10 common CV mistakes and how to avoid them when you write your CV.
The 10 most common CV mistakes, and how to avoid them
To help ensure you don’t make any little – but costly – errors, we look at 10 of the biggest CV mistakes, and explain how you can avoid them.
1) Including irrelevant personal information
On average, recruiters spend just 6 seconds looking at CVs, so you don’t want to clog yours up with irrelevant information that’s not going to help your application – and may cause them to miss the really juicy contents. So, unless it’s directly relevant to the position you’re applying for, leave out details like your religion, political preferences, height, weight and the story about the time you met Daniel Craig.
2) Hiding important information
Just as you need to declutter your CV by leaving out anything irrelevant, it’s vital to highlight the key points that may help swing an interview for a particular job. So think about the design of your CV and ways you can bring important details to the fore, for example by putting key achievements in bullet points or bolding your previous job titles.
3) Being too vague
Using phrases like ‘several’, ‘a few’ and ‘numerous’ can come across as too vague on a CV. So if you spent three years working on a project, say so. Or if you exceeded a sales target, include how much it was by. And if you say you delivered more than a client was expecting, briefly explain how. If you’re too vague it can seem like at best you’re exaggerating, at worst making something up completely.
4) Mysterious gaps in employment
If for any reason you’ve taken a break for employment – whether it’s for travel, study, volunteering, redundancy or simply to care for your child – explain it. If you don’t, recruiter may jump to their own, less flattering conclusions and pass your CV over without a second thought.
5) Lying or manipulation of the truth
While your CV should absolutely be the best, shiny version of you and your experiences, making up qualifications, experiences or achievements will invalidate any of your real, hard won successes. Recruiters are on the lookout for anything that seems out of place, including salaries and job titles (and are often expert at spotting them), so be honest and ensure that you give your real attributes a fair chance of getting you the job you want.
6) Throwing in the kitchen sink
Your CV should be as short as it possibly can, while delivering the information a recruiter is looking for. Recruiters are very busy people, and they don’t have time to wade through pages of long winded explanations of how you learned the value of work on a paper round. So stick to two pages at a maximum, and take your work experience back as far as is relevant. Likewise your qualifications – unless it’s relevant, resist the temptation to list every GCSE subject or course taken over the past 20 years.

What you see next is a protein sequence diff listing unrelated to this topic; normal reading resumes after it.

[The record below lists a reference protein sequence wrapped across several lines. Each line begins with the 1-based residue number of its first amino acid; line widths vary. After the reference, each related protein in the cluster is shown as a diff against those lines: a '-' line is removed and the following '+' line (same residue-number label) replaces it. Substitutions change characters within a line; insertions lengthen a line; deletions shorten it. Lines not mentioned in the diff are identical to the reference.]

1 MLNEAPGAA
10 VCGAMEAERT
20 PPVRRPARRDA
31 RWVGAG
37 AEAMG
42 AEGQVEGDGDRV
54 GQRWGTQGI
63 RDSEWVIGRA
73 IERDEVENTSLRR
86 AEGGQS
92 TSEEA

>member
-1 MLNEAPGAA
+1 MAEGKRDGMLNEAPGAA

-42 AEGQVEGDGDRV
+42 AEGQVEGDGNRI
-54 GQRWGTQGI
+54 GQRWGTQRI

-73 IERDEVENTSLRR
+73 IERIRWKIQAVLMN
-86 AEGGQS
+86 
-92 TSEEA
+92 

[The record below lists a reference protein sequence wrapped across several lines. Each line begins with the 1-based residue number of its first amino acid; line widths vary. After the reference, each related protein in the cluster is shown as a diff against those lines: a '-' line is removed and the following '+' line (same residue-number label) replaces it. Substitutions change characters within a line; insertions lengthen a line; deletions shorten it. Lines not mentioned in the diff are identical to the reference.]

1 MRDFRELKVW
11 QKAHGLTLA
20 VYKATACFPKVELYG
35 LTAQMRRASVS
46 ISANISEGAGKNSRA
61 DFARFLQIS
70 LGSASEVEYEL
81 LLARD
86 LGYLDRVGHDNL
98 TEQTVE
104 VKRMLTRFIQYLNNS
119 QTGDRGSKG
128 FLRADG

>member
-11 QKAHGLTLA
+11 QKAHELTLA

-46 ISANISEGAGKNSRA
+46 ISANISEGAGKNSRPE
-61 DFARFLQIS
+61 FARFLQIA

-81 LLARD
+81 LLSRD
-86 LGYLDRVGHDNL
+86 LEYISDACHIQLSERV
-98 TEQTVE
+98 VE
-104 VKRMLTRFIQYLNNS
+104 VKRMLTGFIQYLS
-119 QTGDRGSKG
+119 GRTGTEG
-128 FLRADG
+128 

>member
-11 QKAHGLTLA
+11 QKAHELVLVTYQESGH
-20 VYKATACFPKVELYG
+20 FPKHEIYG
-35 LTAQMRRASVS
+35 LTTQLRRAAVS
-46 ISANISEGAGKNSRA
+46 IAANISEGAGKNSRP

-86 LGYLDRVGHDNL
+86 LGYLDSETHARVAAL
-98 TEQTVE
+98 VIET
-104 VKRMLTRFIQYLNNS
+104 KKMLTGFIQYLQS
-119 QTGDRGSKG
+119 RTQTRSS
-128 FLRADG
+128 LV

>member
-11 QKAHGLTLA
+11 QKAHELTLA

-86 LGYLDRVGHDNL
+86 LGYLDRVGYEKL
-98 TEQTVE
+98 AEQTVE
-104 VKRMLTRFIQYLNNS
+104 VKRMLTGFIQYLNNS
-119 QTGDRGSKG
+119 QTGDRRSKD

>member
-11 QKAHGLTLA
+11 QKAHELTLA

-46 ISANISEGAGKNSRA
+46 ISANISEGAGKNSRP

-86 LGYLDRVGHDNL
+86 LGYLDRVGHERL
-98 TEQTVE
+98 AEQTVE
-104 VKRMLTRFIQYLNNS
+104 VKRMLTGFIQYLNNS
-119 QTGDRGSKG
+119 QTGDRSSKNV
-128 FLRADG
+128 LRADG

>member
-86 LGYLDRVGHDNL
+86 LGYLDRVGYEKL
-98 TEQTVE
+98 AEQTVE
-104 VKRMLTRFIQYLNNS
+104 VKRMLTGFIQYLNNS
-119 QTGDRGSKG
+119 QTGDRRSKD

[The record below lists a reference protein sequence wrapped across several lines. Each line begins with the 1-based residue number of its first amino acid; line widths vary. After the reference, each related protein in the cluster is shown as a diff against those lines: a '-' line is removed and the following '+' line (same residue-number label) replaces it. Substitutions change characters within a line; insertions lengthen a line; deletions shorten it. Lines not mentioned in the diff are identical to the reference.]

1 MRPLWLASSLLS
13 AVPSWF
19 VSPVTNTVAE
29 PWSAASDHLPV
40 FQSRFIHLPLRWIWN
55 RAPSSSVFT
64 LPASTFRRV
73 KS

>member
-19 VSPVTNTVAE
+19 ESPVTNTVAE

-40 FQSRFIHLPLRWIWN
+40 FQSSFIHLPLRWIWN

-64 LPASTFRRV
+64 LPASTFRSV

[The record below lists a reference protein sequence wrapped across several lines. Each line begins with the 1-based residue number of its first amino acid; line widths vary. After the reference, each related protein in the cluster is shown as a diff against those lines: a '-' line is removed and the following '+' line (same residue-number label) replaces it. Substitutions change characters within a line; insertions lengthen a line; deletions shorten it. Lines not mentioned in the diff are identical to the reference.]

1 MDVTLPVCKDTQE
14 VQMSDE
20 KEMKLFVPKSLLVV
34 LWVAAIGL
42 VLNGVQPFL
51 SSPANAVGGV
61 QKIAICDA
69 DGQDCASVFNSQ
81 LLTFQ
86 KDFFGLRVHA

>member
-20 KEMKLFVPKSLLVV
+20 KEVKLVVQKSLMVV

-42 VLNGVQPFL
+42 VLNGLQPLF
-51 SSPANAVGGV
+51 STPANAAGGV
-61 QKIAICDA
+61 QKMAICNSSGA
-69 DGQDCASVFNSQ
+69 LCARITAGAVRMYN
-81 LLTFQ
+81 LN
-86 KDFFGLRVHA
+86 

7) Unnecessarily elaborate design
These days, the chances are your CV is going to be judged on a screen. So don’t take the opportunity to play with fancy fonts and colours – stick to typefaces that are screen friendly (like Ariel, Times New Roman or Verdana) and use a font size of 10 or 12 for body copy, and slightly larger for subheads. If you’re sending it as an attachment, use Word. And avoid backgrounds and ornate borders. Let your experiences and achievements be the star.
8) A meaningless introduction
If you include an introduction in your CV, make sure it’s to the point, and accurately sums up the key qualities the recruiter is looking for. Avoid meaningless phrases like ‘Dynamic, results-oriented, driven, personable team player’ and instead clearly outline your key qualification for the role. For example, ‘Part time sales manager with 16 years’ experience in the commercial sector’. If a recruiter looks at one thing on your CV, it could well be your introduction so ensure it tells them as much as possible.
9) Including references
You’ve little enough space on your CV to ensure you are able to portray yourself as the full package, so don’t waste any with lengthy references. Most recruiters don’t expect them, and a simple note saying ‘References available on request’ is enough. If a job advert specifically requests references, you can include them on a separate sheet.
10) Poor spelling and grammar
You’ve heard the rhyme about the nail that lost the war? In a similar vein, one silly spelling mistake can kill an otherwise perfect CV. So before you send your CV out, use spell check and then proofread it thoroughly. If you’re not 100% confident in your grammar, ask a friend to check it over for you.